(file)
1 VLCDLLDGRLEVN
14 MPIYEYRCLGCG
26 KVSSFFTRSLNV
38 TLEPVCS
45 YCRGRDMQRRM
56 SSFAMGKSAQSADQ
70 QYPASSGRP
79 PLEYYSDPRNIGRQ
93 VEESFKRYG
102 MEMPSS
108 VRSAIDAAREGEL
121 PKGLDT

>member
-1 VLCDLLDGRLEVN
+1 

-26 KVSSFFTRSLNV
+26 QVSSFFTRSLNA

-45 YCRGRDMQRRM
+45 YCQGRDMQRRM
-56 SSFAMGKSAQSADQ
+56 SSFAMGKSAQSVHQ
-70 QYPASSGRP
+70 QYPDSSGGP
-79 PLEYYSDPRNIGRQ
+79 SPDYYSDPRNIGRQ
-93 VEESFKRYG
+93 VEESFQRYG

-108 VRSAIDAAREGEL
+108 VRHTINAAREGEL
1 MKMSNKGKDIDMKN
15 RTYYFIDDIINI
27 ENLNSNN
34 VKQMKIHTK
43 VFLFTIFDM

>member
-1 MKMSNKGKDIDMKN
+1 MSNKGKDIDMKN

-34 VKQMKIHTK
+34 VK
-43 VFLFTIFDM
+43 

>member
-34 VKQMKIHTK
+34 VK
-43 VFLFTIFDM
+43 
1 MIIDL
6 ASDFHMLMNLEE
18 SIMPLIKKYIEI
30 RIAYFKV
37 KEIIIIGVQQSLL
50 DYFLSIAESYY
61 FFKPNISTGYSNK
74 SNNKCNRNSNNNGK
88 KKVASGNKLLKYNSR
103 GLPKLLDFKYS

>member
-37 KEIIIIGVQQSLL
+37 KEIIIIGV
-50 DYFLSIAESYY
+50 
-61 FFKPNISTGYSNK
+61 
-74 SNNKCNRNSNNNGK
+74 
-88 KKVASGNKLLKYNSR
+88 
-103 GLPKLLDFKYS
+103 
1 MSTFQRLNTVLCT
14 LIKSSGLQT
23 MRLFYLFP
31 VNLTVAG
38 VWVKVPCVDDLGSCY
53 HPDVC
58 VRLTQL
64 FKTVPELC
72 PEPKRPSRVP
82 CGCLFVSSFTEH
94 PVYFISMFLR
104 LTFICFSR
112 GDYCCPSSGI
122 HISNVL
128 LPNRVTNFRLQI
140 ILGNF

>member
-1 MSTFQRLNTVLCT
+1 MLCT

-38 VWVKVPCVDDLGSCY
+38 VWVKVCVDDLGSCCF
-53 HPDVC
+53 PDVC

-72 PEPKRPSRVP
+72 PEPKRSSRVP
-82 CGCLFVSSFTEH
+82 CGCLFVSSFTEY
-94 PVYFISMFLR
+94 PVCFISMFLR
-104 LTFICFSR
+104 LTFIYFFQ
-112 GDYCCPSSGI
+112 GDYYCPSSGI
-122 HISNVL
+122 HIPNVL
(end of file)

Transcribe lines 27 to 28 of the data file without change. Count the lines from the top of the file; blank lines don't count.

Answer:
+93 VEESFQRYG

-108 VRSAIDAAREGEL